For this reason, I find college education for girls very distracting, and very subversive. Sorry about that, girls, but those of you who have gone to college, let me ask you about your college days.

(continued in the next post)

Sunday, November 13, 2005

Elizabeth Blossom Peterson, 1919-2005

Mrs. Elizabeth Blossom Peterson, 86, the widow of Paul W. Peterson Sr. and a resident of Salemtowne Moravian Retirement Community, died Thursday, Nov. 10, 2005. The daughter of Fred Willis Blossom and Claribel Glass Blossom, she was born Aug. 21, 1919, in Syracuse, N.Y. She spent her early life in upstate New York where she was educated. She met her future husband, Paul W. Peterson, who was her church choir director, and married him after World War II. They moved to Winston-Salem in the summer of 1946 when Paul joined the music staff of Salem College. Mrs. Peterson was secretary/treasurer of the First Presbyterian Church Kindergarten Program before retiring as a secretary at Wake Forest University in the Classical Language Department. A member of Home Moravian Church, she was very active in the life of the church. Mrs. Peterson is survived by two daughters, the Rev. Carol P. North and husband Fred C. North of Connecticut and Mrs. Jean P. Fanning and husband John Fanning of Florida; a son, Paul W. Peterson Jr., and wife Wendy of Cary; seven grandchildren (that's me); four great-grandchildren; and a sister, Ruth Eddy, of Florida. Funeral services will be conducted at 11 a.m. Monday, Nov. 14, at Home Moravian Church, with the Rev. Scott Venable and Chaplain Linda Brown of Salemtowne officiating. Burial will follow in Salem Moravian Graveyard. Memorials in memory of Mrs. Peterson may be made to Salemtowne Moravian Retirement Community, 1000 Salemtowne Drive, Winston-Salem, NC 27106, or Home Moravian Church Music Department, 529 S. Church St., Winston-Salem, NC 27101. (Vogler & Sons Main Street Chapel)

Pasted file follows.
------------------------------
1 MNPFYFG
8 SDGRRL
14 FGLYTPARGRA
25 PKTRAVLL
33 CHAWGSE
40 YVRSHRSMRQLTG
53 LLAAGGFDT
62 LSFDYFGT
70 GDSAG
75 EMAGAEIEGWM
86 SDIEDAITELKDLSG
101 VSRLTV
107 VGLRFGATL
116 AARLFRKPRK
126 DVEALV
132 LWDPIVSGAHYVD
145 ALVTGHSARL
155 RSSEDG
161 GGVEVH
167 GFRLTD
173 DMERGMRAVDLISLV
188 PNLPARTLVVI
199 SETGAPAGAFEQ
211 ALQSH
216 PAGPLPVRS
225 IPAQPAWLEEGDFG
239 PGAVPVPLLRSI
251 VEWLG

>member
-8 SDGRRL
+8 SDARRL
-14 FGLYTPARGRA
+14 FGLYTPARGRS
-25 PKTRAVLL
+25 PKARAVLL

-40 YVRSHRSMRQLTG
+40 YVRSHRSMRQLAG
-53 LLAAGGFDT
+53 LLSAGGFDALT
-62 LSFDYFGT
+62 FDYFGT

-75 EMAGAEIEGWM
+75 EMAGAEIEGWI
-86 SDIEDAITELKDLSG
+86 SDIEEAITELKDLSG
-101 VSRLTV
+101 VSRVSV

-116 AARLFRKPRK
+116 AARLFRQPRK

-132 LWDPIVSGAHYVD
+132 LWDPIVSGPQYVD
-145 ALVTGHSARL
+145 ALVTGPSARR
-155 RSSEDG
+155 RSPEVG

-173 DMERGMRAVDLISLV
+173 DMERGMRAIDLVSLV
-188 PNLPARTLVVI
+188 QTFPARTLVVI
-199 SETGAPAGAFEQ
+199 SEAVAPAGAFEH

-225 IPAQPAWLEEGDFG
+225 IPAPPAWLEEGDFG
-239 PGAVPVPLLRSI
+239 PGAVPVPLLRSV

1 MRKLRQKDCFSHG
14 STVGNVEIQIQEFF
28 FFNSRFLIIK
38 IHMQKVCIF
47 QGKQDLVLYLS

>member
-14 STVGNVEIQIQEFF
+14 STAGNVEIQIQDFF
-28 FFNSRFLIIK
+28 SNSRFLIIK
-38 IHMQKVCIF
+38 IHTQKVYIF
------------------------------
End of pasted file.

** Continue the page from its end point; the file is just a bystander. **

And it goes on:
Tuesday, November 08, 2005

Will He find us watching?

Last night I dreamed I was getting married. The thing was, though, I was sitting in the pews. And only when I heard them start playing "Here Comes the Bride" that I jumped up and said to myself, "Oh! That's ME!!!" Then I rushed out of the sanctuary to get dressed and the poor musicians had to pass the time figuring out something to play... and I didn't have my hair fixed (it was in a ponytail!!) and my dress didn't fit- and oh, it was awful!

I can't help but think of the foolish virgins, who weren't ready when the bridegroom came. Let's all be wise virgins and faithful servants, waiting and watching for our Lord's return.

When Jesus comes to reward His servants,
Whether it be noon or night,
Faithful to Him will He find us watching,
With our lamps all trimmed and bright?

O can we say we are ready, brother?
Ready for the soul’s bright home?
Say, will He find you and me still watching,
Waiting, waiting when the Lord shall come?

If, at the dawn of the early morning,
He shall call us one by one,
When to the Lord we restore our talents,
Will He answer thee—“Well done”?


Have we been true to the trust He left us?
Do we seek to do our best?
If in our hearts there is naught condemns us,
We shall have a glorious rest.


Blessèd are those whom the Lord finds watching,
In His glory they shall share;
If He shall come at the dawn or midnight,
Will He find us watching there?


(PS: For anyone interested, I can't remember who the groom was in my dream. It was someone I know, but I just don't remember now. Sorry. : ) )

Thursday, November 03, 2005

Light in the Darkness

Last night when I got home from church, the motion light didn't turn on like it was supposed to. I got out of my car slightly perturbed that I would have to fumble for my keys in the dark.

But once I was out, I couldn't help but look up and study the Milky Way flowing above my head. Since the light wasn't on I could see millions of stars, and Venus too. I stood there in amazement for several minutes and watched as, much to my delight, a shooting star whizzed across the sky.

Now if the light had been on like it "should" have, I wouldn't have seen the shooting star.

Isn't this how God works in our lives? He allows certain things to cross our paths, that at first- and sometimes for a while- seem to be bad. But it's during those dark times, when things don't seem to be going right, that the brightest blessings come along "to cheer me on my way."

I need Thee precious Jesus, for I am very poor;
A stranger and a pilgrim, I have no earthly store.
I need the love of Jesus to cheer me on my way,
To guide my doubting footsteps, to be my strength and stay.